What should I do? The fitness world shouldn't be this complicated for a newbie! It's just stretching! :)

Thanks Ian.

xx – I understand your confusion – a product of the information age as I talk about in my video here:

Before I address your email let me categorically state my opinion – any person training who does not stretch, increases the likelihood in injury with each passing day. Of course that is my opinion, however that opinion is based on more experience than most. In fact, I haven’t found too many who have trained more athletes in more sports in more countries for more years. So if you trust experience, that may mean something. If you trust science only, it won’t. If you want to do what everyone else is doing at any given time, it may not.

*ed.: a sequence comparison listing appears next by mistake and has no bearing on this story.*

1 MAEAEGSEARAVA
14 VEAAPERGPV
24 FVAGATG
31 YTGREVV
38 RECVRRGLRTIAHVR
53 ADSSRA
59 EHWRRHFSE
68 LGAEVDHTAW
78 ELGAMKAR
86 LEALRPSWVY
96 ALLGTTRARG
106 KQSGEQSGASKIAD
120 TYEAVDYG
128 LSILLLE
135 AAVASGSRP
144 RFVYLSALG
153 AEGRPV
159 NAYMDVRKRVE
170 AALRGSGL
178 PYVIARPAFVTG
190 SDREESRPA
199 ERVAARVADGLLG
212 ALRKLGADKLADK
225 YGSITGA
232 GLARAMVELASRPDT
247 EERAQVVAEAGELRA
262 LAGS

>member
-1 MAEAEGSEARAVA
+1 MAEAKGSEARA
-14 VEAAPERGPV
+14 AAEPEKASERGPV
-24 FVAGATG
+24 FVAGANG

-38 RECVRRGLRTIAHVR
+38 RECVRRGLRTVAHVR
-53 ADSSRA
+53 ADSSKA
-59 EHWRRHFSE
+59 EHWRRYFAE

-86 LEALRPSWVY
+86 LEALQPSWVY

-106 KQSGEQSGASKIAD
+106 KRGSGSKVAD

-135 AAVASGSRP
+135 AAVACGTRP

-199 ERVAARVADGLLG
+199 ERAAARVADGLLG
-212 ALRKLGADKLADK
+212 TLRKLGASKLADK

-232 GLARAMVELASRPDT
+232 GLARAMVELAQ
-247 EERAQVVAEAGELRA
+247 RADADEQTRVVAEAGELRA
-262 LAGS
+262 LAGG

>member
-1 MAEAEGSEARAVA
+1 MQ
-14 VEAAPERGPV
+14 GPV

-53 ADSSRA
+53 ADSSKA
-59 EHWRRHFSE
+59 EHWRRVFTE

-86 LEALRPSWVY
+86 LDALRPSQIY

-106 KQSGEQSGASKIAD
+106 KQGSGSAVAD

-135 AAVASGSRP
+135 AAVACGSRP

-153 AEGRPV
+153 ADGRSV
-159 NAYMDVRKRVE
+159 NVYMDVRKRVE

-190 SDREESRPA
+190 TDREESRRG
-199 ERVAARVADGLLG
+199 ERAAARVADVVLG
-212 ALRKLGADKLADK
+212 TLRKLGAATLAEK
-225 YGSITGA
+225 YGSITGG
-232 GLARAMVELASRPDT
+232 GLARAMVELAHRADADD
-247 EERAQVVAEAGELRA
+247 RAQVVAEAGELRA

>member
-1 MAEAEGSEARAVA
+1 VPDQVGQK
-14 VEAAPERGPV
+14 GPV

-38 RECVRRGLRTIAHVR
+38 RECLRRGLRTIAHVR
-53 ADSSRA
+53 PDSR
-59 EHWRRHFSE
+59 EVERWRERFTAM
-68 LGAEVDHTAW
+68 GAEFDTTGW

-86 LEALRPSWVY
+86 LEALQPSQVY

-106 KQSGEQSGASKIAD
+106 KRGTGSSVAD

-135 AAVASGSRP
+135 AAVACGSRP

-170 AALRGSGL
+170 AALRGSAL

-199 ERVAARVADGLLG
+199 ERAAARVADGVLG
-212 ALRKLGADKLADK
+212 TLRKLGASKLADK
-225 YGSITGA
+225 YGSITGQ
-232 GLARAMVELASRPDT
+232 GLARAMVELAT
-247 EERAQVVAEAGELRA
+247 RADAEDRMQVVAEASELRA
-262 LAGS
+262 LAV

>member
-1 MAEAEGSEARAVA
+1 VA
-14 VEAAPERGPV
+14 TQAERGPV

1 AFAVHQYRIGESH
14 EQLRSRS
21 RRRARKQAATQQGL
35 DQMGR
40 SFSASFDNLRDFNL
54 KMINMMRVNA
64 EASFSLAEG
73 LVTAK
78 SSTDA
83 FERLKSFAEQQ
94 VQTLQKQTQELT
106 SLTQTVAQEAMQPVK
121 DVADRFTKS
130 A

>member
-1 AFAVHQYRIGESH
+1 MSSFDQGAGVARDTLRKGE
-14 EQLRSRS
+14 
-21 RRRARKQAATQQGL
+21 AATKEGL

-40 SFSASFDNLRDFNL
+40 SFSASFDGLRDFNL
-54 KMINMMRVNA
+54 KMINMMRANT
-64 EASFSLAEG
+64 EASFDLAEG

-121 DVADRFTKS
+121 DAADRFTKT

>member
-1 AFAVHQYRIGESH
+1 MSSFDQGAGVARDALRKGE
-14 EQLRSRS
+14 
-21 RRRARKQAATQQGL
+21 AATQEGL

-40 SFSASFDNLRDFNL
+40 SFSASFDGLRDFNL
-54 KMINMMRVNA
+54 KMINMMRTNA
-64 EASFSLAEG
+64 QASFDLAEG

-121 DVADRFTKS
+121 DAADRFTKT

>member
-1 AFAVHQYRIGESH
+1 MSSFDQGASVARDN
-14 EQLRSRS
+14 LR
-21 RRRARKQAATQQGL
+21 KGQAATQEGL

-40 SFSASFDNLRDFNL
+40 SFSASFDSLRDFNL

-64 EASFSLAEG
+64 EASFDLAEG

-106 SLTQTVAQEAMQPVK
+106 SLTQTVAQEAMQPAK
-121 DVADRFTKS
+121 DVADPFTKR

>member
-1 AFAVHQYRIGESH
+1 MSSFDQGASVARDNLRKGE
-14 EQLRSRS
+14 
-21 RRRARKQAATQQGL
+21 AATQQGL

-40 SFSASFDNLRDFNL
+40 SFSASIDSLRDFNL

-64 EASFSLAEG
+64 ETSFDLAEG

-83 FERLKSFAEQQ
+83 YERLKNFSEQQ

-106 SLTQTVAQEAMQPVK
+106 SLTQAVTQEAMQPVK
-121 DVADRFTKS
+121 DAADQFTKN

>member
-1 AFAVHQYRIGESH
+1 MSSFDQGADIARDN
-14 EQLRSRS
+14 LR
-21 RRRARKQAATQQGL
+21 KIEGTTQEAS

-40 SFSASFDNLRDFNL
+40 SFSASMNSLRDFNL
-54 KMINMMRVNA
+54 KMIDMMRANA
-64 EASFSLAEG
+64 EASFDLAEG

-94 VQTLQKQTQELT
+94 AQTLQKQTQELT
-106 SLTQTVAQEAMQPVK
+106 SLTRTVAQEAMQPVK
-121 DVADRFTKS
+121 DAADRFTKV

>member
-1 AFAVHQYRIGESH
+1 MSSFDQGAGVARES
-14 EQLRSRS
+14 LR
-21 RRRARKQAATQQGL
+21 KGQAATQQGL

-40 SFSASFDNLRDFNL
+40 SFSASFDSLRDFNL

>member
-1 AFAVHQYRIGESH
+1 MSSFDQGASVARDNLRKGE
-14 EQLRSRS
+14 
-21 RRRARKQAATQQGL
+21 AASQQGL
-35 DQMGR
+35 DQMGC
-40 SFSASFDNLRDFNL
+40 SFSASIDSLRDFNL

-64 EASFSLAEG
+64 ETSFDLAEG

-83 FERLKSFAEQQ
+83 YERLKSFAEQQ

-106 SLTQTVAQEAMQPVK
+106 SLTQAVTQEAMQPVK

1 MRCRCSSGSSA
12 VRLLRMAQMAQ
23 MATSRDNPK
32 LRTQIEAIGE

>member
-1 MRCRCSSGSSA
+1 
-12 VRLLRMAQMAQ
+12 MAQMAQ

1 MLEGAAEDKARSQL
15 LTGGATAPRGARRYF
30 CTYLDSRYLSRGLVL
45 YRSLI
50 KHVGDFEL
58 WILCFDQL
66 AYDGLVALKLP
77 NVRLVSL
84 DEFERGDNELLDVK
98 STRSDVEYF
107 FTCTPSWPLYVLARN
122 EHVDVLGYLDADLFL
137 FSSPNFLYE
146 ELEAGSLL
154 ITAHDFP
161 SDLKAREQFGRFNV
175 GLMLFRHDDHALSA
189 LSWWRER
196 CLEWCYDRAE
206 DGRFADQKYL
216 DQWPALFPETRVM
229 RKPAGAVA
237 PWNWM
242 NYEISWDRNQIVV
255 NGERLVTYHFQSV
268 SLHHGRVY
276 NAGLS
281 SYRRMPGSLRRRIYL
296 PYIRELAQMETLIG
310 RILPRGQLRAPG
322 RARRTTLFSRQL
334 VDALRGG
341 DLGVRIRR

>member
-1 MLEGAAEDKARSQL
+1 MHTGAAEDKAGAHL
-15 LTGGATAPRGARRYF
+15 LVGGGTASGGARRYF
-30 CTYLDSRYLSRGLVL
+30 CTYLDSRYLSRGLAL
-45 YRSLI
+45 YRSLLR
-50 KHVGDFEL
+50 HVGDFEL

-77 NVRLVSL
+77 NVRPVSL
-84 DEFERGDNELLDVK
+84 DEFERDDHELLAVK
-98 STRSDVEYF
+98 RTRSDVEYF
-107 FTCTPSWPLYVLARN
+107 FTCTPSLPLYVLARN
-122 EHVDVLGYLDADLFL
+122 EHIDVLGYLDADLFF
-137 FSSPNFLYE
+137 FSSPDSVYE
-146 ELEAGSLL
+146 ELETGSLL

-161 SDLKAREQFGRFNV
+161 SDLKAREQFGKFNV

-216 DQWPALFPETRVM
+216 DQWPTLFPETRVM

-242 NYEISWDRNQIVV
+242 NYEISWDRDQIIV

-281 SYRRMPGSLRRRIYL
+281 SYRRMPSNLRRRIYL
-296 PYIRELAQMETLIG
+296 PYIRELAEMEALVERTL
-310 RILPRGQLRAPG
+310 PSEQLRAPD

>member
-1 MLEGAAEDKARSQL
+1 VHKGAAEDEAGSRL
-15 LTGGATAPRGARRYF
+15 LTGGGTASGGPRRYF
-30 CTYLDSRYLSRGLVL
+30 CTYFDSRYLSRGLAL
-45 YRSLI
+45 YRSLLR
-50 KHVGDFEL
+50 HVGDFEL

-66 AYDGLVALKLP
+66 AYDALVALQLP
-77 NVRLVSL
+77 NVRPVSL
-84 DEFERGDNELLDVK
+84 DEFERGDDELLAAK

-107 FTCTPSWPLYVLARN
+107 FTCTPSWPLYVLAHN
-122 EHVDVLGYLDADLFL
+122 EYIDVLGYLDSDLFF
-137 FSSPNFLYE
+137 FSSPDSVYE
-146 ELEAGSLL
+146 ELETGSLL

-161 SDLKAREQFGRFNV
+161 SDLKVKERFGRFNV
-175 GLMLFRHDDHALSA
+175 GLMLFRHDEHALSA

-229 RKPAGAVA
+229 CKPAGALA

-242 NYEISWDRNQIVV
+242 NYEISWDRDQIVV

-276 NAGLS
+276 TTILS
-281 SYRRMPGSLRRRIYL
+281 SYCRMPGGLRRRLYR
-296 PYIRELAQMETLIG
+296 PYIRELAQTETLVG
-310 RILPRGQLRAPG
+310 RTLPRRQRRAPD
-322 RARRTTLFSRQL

Let’s talk about science briefly. Lyn Jones, former Australian and US weightlifting coach, said that scientists are historians. I agree. Squatting was not ‘scientifically acceptable’ until the 1990s. Nor were amino acids and protein powders and multi-vitamins. If you were a person who wanted to conform to science you would not have used these exercises or nutrients until the 1990s. That could have been at cost to you in your training had you been at the grindstone for the prior one to two decades.